Reviews/Dance/Perth Festival

Almost super-human

15 February 2018

Perth Festival review: to a simple, rock ‘n’ roll… song by Michael Clark Company ·
His Majesty’s Theatre, 14 February ·
Review by Nina Levy ·

Back in the 80s, Michael Clark was considered the “wild child” of the British ballet scene. In a recent interview with the Sydney Morning Herald, Clark explains that while he wanted to reject his Royal Ballet School training, he couldn’t. “It was in my body,” he elaborates. Instead he brought punk and ballet together in a glorious clash of cultures.

Fast forward 30 years or so to his latest production, “to a simple, rock ‘n’ roll… song” and that formal training is clearly still exerting its influence. The first work on the triple bill, Satie Studs/Ogives Composite, is created with reference and respect to some of the giants of twentieth century classical and contemporary dance: Ashton, Cunningham and Cage, Rainer. While the program notes for the other two works don’t explicitly name those influences, both have that same retro feel. In all three works there are strong shades of both Cunningham’s aesthetic and Clark’s own classical training base.

In Satie Studs/Ogives Composite, Clark commemorates the composer Erik Satie by paying tribute to dance works created to his music by the aforementioned choreographers. The resulting work is physically demanding and unforgiving. In particular, balances are prolonged and performed in unison; perched on one leg, torsos tip and tilt precariously, the working leg unfolding and slicing the air smoothly. The seven dancers meet such challenges with almost super-human skill.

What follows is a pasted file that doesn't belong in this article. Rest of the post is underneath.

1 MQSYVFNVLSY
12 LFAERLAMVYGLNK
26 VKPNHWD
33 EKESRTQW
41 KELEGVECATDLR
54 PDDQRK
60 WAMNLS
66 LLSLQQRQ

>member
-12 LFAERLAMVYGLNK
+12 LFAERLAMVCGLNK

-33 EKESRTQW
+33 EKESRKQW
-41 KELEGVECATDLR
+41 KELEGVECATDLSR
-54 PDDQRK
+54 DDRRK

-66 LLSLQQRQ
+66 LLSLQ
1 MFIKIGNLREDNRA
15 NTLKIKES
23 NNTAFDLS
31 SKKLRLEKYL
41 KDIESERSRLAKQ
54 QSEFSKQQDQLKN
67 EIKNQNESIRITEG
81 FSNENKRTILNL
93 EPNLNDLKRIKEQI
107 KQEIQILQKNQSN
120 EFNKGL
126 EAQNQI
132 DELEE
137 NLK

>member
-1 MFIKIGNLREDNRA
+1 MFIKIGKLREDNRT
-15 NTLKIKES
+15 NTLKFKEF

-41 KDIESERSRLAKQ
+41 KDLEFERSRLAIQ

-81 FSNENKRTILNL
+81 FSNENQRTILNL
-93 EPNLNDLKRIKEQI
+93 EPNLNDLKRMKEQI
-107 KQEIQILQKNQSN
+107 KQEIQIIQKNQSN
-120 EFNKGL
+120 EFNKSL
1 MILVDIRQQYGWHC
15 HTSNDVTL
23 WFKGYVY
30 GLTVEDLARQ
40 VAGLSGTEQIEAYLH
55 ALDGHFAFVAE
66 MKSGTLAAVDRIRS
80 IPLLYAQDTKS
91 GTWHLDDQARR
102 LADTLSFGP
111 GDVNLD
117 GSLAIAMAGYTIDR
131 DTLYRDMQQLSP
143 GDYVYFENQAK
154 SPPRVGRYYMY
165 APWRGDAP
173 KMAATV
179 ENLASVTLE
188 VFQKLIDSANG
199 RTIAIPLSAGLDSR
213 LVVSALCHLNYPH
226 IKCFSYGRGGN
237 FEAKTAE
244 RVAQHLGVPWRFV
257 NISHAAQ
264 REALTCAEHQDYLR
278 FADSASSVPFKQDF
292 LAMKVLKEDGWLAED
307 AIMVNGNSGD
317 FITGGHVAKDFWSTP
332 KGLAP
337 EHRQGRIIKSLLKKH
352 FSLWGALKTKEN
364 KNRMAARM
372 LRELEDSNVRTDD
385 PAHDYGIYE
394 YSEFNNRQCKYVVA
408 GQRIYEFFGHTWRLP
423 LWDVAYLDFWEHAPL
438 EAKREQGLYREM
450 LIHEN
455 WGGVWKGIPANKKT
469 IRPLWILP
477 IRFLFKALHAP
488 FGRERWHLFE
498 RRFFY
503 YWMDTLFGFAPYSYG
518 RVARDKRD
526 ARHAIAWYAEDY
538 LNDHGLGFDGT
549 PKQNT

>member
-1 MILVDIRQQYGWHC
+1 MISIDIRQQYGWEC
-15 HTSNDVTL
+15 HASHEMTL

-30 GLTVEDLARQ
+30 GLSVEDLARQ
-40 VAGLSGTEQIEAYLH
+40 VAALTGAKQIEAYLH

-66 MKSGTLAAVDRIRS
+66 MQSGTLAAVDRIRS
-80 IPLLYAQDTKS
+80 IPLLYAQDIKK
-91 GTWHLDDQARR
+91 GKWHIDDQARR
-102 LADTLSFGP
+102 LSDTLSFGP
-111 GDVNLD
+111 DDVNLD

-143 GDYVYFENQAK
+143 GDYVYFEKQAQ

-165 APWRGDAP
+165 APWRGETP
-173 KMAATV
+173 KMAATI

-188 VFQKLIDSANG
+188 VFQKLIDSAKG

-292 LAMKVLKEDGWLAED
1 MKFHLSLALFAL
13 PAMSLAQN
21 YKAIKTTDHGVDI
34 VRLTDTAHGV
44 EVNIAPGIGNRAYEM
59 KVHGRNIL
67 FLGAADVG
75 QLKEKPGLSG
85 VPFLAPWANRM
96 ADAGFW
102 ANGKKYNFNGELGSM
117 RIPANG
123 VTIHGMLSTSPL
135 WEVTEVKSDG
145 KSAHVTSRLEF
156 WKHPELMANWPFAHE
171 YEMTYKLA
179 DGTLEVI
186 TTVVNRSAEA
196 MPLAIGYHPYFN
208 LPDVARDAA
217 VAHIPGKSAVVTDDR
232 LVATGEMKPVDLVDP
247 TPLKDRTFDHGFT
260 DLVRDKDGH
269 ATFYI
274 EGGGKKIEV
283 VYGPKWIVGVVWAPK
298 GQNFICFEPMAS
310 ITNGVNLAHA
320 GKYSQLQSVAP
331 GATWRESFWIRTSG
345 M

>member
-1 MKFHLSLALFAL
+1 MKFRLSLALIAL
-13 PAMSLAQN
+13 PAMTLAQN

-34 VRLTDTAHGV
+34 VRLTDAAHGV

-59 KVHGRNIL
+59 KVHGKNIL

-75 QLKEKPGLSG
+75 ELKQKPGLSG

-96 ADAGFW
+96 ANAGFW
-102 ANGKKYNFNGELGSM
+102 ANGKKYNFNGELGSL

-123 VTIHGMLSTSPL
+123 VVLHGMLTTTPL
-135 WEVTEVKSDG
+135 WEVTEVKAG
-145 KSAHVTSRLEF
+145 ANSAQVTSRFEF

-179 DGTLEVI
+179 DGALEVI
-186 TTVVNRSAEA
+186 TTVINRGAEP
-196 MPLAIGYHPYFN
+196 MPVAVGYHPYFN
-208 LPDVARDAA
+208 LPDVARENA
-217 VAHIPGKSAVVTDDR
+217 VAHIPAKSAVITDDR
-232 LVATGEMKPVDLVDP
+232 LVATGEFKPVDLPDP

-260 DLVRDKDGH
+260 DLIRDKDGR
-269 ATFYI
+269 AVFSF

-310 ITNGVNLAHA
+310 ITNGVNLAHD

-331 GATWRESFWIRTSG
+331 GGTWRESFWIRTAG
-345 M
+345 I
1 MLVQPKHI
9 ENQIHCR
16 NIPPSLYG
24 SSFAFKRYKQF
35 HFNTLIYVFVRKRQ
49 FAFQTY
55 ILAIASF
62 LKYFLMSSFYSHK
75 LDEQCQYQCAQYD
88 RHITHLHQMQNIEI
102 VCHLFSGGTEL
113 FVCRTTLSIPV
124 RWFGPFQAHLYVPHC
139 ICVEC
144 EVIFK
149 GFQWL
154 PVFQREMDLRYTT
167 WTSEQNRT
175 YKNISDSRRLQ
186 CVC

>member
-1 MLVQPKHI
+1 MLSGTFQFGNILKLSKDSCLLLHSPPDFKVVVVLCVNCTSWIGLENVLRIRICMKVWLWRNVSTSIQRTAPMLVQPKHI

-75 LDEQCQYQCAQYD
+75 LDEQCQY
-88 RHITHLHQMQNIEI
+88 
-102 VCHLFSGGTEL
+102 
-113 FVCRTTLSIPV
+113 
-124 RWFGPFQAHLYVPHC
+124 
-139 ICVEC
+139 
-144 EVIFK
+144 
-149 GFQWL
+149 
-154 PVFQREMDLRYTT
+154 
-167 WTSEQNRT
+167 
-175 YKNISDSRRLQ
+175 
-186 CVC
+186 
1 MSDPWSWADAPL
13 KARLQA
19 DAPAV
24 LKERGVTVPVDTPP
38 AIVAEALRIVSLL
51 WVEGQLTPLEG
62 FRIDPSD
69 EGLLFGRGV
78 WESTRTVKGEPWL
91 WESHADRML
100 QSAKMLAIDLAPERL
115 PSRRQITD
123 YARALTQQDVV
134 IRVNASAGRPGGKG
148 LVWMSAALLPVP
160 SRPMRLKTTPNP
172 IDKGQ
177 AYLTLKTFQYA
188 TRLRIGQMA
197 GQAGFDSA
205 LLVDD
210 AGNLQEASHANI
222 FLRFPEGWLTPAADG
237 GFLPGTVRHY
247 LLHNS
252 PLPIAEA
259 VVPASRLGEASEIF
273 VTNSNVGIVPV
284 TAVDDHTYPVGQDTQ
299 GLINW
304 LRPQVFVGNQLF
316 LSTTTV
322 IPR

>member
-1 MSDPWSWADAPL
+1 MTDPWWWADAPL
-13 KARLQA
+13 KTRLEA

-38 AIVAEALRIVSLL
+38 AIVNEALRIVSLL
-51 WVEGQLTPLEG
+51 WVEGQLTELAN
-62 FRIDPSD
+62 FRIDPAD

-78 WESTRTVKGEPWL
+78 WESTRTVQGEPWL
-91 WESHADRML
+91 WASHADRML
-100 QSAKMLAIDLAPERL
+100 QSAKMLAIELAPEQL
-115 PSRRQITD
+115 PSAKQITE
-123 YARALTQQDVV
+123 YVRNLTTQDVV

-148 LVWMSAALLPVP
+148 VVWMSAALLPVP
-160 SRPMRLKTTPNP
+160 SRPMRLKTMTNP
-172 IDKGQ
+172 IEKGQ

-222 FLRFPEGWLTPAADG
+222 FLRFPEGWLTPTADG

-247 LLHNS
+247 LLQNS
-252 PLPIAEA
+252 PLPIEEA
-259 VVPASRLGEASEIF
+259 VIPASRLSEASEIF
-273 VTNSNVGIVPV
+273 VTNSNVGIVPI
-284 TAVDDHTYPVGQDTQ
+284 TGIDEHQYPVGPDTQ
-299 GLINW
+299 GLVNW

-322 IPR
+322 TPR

To Satie’s often discordant piano, combinations of triplets, crisp petit jetés and athletic grand jetés bring to mind the clean and functional lines of Cunningham and the complex and musical footwork of Ashton. Clad in black and white unitards, the dancers make stark silhouettes against Charles Atlas’s vibrantly coloured washes of light.

A five-minute break and we’re in another world, Act II’s Land. The music of Patti Smith fills the auditorium with the promised “rock ‘n’ roll” as the dancers appear clad in black leather pants. But it’s the backdrop that’s the real star of this work, an adaptation of a video installation by Atlas, entitled Painting by Numbers. While the choreography remains relatively formal (even the hip-wiggling is precise and staccato), the dancers are swept up in Atlas’s swirling universe of geometric shapes that swell and subside, showered in his cascades of numbers.

And so to Act III,  my mother, my dog and CLOWNS (Bowie fans will get it). There are no program notes for this work, perhaps because its David Bowie soundtrack speaks for itself as a tribute. As in Land, the music is massive, the movement restrained.

In gleaming metallic unitards (a playful tribute to Ziggy Stardust), the dancers are often robotic in their precision as they work through what we now know as Clark’s trademark contemporary arabesque lines, skipping footwork and soaring leaps. At other times the choreography has a superhero stateliness as the performers progress across the stage with deep lunges and dramatic hinges.

A frantic solo by Oxana Panchenko is one of the few moments in the program where there is a sense of release from formal movement. Tantrum over, she coolly eyeballs the audience, hips swivelling seductively.

While mention must be made of Daniel Corthorn for his  gravity-deying grande jetés and sissones, all the dancers showed incredible discipline throughout the rigours of this physically exacting program. The cheers of the opening night audience at curtain call were testament to their outstanding performance.

“to a simple rock ‘n’ roll… song” play until February 17.

Pictured top: Michael Clark Dance Company performing ‘Satie Studs/Ogives Composite’ at His Majesty’s Theatre. Photo: Tony Wilkinson.

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Author —
Nina Levy

Nina Levy has worked as an arts writer and critic since 2007. She co-founded Seesaw and has been co-editing the platform since it went live in August 2017. As a freelancer she has written extensively for The West Australian and Dance Australia magazine, co-editing the latter from 2016 to 2019. Nina loves the swings because they take her closer to the sky.

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